I came across a TechNet blog post on Microsofts site the other day that taught me something new I thought I would pass along in case it would help someone out. If you don’t have software assurance with Microsoft but are a volume license customer you can deploy volume license media providing you have keys and the edition of the OEM OS and the Volume License match. This means you don’t have to be purchasing volume licenses to reimage provided you do have at least a few volume licenses of the software you are trying to deploy. The below blog posts provide more info. Guess you learn something new every day.
I was updating a logon script today and realized that for some reason it wasn’t applying to the machine. I ran rsop and gpresult but neither one showed the policy or the logon script. The gpo was filtered to a specific group of users and the user was clearly a member of the group so I was befuddled what was going on. I finally found a Security update KB 3159398 for Group Policy that came out in June that while fixing a dangerous man-in-the-middle attack breaks filtering if Domain Computer group does not have read permissions to the OU. Follow the below steps to fix and your gpo will be working like normal.
- Open up the gpo in group policy management and click the delegation tab.
- Click Add and type in domain computers.
- Set permissions to read as is the default.
- Enjoy your fixed GPO’s!
Link to Microsoft Security update and known issues below.
I had an issue today with an old KMS server that some machines had been talking to getting shut down and then the machines months later complaining that they couldn’t find the KMS server. I then removed the KMS server’s DNS entries and prevented it from publishing them to dns which had been missed before. That isn’t the purpose of this post though so if you need more info the below two links help out a lot.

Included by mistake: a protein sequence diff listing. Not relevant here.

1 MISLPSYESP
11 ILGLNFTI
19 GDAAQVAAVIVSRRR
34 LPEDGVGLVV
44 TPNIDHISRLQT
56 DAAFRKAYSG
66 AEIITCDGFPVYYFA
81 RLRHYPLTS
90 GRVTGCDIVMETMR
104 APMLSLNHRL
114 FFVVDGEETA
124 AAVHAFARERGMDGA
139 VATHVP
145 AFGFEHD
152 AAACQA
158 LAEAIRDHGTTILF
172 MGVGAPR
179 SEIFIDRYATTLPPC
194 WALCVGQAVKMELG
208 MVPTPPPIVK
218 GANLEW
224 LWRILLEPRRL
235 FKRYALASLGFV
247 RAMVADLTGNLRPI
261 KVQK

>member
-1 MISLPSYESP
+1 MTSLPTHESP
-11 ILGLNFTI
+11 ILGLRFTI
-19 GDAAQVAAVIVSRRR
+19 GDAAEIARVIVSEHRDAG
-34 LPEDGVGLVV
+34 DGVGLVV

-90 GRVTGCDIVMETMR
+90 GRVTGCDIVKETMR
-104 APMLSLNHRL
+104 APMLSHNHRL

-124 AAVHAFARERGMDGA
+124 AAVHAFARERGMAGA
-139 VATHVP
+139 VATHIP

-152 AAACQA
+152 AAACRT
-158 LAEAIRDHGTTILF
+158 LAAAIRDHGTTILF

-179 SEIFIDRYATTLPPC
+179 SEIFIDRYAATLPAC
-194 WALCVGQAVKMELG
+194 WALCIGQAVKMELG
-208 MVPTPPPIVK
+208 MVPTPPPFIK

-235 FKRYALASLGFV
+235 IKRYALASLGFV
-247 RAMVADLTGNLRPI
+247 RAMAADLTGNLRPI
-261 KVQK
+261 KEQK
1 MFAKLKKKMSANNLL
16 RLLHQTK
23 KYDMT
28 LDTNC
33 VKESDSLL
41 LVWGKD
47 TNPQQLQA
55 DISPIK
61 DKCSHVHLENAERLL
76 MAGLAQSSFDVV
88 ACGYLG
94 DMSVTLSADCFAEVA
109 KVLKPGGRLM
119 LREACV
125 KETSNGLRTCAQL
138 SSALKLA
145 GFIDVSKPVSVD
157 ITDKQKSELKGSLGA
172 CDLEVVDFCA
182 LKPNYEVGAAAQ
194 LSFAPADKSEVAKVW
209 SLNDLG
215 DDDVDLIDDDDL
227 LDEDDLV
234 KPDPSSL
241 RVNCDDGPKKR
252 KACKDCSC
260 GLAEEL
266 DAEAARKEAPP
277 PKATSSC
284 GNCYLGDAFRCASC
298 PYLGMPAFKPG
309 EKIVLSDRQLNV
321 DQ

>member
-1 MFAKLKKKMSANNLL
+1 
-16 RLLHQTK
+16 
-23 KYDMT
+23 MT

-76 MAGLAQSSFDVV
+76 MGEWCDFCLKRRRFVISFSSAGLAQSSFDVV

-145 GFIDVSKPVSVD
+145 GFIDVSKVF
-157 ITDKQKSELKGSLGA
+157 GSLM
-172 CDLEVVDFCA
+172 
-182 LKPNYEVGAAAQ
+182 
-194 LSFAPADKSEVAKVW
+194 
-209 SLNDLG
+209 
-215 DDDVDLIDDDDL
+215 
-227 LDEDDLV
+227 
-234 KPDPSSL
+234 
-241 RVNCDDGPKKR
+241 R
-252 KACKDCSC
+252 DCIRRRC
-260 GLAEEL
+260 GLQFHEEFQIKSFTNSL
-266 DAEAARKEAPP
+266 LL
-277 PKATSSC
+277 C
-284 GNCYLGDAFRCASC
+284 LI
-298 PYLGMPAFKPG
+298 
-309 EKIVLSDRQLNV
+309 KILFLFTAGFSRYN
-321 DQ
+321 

How to remove a KMS Server from your Infrastructure
Additional info for Server 2008 only.
Back to the purpose of my post was when I get tickets for activations (as I have over the past few days) I wanted an easy script to run slmgr, remove the product key, input, and activate the new key. We use MAK keys in our environment so just for the few machines that were set up for KMS a simple script sounded like an easy way to take care of them. Problem is I run Windows 10 and the machines I was trying to fix were Windows 7. SLMGR.vbs is version specific so although I probably could have copied one off a windows 7 machine I came up with the below solution to work on any version of Windows. To accomplish this I used our old friend psexec which creates a session runs each slmgr command locally on their machine and outputs the result after prompting for a machine name. A really simple script but maybe someone will find this useful. Don’t forget to put psexec in the same directory you run the script from. Happy Friday 🙂
set /p machinename=Input the PC Name:%=%
PsExec.exe \\%machinename% cscript %SystemRoot%\System32\slmgr.vbs /upk
PsExec.exe \\%machinename% cscript %SystemRoot%\System32\slmgr.vbs /ipk xxxxx-xxxxx-xxxxx-xxxxx-xxxxx
PsExec.exe \\%machinename% cscript %SystemRoot%\System32\slmgr.vbs /ato